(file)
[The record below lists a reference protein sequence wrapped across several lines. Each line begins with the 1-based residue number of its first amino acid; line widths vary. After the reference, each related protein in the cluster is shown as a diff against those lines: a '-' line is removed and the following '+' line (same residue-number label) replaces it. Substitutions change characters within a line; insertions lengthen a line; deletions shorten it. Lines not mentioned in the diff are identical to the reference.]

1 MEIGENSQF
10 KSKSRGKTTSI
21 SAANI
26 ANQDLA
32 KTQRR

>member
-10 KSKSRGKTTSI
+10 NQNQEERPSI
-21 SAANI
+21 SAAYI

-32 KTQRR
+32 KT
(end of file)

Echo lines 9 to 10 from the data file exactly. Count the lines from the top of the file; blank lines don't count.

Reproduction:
+10 NQNQEERPSI
-21 SAANI